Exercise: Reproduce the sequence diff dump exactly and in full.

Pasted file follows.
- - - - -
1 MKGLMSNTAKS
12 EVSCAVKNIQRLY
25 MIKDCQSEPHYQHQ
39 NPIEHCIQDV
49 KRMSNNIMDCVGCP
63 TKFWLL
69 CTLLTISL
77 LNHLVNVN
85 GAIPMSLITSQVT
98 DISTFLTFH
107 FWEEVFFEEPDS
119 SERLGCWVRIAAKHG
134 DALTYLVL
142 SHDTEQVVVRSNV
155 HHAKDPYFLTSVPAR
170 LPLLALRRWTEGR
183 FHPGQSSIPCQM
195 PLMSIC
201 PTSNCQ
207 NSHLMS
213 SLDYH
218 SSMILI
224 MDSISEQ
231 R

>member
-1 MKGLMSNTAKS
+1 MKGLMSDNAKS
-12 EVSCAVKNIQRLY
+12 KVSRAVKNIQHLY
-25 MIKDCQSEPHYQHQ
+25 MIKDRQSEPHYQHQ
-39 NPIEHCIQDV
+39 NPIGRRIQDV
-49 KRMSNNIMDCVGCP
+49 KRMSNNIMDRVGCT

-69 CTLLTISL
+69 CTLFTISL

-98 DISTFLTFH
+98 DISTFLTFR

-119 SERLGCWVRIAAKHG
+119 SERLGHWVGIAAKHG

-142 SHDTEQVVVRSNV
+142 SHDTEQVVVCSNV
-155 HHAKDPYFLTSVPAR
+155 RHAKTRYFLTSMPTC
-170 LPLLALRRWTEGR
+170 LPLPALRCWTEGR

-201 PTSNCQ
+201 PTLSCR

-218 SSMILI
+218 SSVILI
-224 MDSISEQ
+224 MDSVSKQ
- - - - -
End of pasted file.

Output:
1 MKGLMSNTAKS
12 EVSCAVKNIQRLY
25 MIKDCQSEPHYQHQ
39 NPIEHCIQDV
49 KRMSNNIMDCVGCP
63 TKFWLL
69 CTLLTISL
77 LNHLVNVN
85 GAIPMSLITSQVT
98 DISTFLTFH
107 FWEEVFFEEPDS
119 SERLGCWVRIAAKHG
134 DALTYLVL
142 SHDTEQVVVRSNV
155 HHAKDPYFLTSVPAR
170 LPLLALRRWTEGR
183 FHPGQSSIPCQM
195 PLMSIC
201 PTSNCQ
207 NSHLMS
213 SLDYH
218 SSMILI
224 MDSISEQ
231 R

>member
-1 MKGLMSNTAKS
+1 MKGLMSDNAKS
-12 EVSCAVKNIQRLY
+12 KVSRAVKNIQHLY
-25 MIKDCQSEPHYQHQ
+25 MIKDRQSEPHYQHQ
-39 NPIEHCIQDV
+39 NPIGRRIQDV
-49 KRMSNNIMDCVGCP
+49 KRMSNNIMDRVGCT

-69 CTLLTISL
+69 CTLFTISL

-98 DISTFLTFH
+98 DISTFLTFR

-119 SERLGCWVRIAAKHG
+119 SERLGHWVGIAAKHG

-142 SHDTEQVVVRSNV
+142 SHDTEQVVVCSNV
-155 HHAKDPYFLTSVPAR
+155 RHAKTRYFLTSMPTC
-170 LPLLALRRWTEGR
+170 LPLPALRCWTEGR

-201 PTSNCQ
+201 PTLSCR

-218 SSMILI
+218 SSVILI
-224 MDSISEQ
+224 MDSVSKQ